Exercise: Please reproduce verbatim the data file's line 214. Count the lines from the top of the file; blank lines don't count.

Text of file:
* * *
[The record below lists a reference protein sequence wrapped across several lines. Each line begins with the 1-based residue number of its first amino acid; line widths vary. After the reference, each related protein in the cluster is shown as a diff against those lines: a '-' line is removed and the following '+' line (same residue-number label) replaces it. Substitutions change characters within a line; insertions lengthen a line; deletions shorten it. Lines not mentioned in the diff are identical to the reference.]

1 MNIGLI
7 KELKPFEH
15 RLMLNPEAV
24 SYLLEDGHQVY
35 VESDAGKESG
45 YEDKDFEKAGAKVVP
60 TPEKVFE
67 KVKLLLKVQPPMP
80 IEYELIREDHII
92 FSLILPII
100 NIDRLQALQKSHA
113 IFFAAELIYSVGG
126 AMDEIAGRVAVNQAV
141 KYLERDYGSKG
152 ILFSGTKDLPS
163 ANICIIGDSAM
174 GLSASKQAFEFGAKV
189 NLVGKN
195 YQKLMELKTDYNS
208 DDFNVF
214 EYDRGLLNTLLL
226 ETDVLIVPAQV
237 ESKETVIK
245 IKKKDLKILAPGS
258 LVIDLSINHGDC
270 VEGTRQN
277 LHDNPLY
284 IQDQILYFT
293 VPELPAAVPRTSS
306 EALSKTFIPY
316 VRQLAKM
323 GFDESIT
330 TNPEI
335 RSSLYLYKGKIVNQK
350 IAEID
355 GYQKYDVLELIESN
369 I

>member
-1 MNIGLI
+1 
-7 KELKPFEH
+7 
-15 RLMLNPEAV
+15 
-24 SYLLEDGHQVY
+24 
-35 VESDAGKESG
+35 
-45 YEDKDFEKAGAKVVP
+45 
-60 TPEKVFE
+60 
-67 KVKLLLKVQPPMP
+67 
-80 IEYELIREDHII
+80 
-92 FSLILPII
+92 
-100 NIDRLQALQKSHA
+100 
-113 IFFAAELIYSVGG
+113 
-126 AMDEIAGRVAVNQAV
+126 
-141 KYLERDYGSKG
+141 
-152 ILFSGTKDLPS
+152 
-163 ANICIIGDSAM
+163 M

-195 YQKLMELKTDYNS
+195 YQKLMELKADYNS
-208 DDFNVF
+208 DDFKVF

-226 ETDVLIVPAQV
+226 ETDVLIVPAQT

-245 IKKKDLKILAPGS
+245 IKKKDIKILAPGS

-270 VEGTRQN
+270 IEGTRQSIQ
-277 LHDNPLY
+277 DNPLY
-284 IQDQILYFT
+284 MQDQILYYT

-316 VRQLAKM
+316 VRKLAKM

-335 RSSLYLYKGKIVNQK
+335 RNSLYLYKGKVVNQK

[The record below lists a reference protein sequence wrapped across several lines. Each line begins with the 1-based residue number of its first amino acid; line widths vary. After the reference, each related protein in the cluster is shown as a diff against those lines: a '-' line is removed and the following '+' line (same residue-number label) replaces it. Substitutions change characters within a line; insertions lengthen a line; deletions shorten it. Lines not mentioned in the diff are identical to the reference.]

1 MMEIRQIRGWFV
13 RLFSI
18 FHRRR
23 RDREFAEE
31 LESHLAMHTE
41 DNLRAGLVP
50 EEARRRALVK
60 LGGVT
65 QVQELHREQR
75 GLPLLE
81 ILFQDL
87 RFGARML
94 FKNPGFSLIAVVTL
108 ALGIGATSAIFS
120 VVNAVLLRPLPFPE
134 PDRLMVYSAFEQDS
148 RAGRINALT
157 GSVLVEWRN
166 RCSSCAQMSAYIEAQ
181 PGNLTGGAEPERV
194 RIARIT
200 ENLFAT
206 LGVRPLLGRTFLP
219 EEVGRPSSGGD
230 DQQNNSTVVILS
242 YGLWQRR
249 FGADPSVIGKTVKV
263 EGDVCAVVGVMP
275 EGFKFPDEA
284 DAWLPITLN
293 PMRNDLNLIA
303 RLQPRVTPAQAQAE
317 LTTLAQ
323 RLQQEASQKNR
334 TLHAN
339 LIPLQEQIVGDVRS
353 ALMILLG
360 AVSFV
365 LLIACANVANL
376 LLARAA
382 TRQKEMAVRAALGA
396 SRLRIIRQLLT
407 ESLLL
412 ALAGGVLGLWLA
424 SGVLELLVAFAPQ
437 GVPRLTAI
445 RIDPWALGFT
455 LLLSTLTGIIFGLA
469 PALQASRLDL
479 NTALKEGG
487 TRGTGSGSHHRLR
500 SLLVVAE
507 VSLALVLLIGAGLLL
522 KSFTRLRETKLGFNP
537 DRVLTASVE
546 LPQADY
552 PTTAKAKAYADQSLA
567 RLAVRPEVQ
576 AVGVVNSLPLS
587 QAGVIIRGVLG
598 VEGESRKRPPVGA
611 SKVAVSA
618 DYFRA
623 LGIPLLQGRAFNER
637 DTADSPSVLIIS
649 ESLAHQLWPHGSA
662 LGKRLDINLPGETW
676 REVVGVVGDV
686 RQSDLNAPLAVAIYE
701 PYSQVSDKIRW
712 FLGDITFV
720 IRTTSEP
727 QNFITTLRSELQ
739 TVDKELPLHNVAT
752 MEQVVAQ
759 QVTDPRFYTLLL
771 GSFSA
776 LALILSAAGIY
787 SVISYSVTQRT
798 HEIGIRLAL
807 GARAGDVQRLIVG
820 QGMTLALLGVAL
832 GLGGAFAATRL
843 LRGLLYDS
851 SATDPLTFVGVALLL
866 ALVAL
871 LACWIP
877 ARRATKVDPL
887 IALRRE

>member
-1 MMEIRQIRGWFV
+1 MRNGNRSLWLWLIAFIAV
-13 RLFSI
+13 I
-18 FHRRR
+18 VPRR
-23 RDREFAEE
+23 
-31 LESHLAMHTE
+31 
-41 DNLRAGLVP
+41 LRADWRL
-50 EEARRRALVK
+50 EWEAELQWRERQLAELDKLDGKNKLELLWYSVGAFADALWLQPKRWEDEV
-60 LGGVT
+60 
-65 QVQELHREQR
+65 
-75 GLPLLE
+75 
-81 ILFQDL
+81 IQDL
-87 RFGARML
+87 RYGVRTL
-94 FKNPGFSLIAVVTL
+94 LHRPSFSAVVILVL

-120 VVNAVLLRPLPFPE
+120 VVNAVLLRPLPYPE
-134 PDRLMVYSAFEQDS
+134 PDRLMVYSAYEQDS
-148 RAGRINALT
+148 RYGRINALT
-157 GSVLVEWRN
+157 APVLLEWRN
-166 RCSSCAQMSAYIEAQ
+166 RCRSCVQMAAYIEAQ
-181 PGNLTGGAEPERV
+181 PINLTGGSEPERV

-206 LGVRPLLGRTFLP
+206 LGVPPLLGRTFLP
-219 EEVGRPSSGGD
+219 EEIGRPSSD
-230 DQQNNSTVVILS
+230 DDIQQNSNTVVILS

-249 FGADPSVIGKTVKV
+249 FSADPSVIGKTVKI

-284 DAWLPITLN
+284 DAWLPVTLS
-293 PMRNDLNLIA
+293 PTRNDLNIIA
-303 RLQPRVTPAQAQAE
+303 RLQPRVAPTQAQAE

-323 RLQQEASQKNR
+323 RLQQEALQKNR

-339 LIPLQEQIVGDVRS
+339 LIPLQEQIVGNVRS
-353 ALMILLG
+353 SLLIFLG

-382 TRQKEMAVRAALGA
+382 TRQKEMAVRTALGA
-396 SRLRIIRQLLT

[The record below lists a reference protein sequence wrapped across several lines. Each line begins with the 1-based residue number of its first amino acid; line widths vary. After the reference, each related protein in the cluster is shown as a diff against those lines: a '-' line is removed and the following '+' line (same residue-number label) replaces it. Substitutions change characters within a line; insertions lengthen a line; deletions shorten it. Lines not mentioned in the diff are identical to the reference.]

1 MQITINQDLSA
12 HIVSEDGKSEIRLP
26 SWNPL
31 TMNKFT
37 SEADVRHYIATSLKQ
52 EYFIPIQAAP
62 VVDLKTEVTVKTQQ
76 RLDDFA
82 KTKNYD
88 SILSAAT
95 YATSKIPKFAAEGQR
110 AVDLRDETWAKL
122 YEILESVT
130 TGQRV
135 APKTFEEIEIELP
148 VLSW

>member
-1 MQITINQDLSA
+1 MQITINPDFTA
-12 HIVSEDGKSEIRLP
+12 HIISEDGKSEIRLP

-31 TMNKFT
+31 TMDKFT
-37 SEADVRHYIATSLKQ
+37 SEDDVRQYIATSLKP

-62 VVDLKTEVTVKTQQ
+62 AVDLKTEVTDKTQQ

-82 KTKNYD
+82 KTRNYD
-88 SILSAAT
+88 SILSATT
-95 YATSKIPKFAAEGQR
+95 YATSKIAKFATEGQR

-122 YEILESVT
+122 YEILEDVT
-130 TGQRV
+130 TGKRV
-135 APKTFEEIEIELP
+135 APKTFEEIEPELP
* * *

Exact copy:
+157 APVLLEWRN